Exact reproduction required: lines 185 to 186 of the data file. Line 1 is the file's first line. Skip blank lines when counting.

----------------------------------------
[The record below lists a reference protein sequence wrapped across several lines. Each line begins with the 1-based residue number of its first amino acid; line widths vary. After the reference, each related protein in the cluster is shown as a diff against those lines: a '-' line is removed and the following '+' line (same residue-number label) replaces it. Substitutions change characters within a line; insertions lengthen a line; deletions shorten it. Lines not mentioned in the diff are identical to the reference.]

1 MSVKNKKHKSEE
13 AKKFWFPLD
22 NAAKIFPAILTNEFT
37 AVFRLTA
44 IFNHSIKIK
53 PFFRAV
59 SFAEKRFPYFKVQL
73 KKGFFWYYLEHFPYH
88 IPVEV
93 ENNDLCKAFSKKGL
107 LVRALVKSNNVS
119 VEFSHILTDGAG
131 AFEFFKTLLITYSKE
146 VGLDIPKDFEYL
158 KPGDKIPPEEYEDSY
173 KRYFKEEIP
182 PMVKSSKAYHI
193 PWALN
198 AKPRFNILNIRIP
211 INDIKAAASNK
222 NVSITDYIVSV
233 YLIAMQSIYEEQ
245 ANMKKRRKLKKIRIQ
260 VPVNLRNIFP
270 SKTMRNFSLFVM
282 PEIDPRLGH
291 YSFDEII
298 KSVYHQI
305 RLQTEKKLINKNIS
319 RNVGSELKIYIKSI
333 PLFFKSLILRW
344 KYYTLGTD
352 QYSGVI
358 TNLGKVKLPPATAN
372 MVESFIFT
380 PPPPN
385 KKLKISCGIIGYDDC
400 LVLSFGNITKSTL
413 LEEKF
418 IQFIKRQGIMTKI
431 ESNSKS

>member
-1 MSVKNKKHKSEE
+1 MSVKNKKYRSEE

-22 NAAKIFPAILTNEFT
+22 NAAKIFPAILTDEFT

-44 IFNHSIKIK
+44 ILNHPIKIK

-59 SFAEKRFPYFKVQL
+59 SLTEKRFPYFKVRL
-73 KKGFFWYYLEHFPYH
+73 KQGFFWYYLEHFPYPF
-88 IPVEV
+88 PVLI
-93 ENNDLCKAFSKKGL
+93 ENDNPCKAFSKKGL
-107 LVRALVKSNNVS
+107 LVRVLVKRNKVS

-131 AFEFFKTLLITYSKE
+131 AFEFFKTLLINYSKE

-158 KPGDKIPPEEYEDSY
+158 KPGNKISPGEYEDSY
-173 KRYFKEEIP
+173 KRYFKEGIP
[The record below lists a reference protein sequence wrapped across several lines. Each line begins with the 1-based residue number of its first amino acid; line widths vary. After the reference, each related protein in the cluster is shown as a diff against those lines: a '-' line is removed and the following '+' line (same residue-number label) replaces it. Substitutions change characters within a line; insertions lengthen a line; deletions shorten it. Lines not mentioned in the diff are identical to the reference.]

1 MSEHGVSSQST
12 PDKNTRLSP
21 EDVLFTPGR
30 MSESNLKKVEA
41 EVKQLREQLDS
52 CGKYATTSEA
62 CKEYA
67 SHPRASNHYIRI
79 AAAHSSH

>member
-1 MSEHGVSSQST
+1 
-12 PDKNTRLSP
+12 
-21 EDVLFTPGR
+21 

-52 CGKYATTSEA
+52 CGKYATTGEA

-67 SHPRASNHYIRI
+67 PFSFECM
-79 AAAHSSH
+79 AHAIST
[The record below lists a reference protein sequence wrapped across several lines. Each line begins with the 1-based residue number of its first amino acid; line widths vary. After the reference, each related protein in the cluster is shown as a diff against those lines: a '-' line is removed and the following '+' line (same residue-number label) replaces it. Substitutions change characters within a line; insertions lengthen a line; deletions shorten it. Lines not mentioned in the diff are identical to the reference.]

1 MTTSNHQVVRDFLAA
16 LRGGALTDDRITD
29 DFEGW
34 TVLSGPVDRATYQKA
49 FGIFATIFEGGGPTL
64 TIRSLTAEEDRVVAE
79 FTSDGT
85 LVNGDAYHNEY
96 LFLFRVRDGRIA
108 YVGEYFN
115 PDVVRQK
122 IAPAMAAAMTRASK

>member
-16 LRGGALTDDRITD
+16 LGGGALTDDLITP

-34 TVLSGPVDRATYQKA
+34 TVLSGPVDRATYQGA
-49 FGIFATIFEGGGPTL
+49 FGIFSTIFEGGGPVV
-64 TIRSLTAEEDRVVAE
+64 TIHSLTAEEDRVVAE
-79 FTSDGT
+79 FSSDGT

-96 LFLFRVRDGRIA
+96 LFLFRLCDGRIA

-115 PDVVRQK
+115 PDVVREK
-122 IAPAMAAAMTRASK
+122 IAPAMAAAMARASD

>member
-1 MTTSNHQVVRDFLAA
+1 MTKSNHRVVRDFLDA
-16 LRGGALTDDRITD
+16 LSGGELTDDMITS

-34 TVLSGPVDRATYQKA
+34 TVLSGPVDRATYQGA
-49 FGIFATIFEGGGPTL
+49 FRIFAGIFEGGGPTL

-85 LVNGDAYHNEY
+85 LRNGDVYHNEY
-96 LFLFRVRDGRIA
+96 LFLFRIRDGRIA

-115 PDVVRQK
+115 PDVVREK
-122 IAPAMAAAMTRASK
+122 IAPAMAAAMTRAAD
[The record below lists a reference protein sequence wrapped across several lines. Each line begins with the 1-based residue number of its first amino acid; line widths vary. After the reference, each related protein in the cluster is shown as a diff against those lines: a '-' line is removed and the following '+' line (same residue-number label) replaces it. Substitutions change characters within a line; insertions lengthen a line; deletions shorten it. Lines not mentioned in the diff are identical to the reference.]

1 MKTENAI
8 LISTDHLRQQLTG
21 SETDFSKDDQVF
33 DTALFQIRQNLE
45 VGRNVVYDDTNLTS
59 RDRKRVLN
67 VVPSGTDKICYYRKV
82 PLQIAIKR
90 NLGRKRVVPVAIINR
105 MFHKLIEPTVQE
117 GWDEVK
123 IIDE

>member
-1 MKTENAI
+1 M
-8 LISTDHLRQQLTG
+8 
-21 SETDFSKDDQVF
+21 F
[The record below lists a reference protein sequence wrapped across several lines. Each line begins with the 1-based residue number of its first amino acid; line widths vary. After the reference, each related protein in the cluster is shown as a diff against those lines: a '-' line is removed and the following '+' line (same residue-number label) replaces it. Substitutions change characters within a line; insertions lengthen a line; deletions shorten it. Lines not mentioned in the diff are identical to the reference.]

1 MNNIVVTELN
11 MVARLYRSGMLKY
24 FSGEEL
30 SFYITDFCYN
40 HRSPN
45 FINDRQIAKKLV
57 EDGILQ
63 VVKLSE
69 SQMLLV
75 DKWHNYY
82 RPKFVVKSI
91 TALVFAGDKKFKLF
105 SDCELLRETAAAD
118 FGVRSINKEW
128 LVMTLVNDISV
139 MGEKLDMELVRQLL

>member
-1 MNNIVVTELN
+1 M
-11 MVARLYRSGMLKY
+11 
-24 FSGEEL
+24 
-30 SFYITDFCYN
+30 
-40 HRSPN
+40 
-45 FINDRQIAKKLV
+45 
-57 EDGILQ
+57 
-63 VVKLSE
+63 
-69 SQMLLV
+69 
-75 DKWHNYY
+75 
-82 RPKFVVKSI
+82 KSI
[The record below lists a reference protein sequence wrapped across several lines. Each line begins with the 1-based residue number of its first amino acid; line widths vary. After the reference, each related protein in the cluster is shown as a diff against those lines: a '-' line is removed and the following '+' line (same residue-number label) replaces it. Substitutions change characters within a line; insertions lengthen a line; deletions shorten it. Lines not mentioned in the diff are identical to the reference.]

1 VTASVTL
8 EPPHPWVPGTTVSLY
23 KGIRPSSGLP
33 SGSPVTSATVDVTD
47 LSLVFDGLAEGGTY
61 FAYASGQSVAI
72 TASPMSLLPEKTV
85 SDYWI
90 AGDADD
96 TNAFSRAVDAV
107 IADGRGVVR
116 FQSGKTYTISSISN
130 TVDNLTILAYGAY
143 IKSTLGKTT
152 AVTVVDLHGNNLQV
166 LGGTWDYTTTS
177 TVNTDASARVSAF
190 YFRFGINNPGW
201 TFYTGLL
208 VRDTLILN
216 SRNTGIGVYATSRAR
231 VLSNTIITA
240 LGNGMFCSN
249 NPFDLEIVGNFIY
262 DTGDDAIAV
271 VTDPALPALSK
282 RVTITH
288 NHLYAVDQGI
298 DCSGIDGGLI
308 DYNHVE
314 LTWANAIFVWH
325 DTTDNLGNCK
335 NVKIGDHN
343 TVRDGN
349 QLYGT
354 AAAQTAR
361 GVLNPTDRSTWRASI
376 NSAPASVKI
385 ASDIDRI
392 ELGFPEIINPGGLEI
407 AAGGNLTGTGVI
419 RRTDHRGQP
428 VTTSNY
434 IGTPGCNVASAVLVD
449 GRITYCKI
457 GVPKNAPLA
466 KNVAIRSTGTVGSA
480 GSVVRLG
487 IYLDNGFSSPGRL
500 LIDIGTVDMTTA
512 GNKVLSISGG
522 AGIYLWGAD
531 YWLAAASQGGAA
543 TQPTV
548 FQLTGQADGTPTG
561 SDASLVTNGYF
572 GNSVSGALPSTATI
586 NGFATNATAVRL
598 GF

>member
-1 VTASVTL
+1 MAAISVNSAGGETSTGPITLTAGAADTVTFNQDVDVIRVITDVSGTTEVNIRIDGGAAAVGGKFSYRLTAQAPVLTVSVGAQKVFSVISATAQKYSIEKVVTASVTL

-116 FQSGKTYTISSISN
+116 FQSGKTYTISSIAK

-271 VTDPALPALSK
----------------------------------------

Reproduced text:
+45 
-57 EDGILQ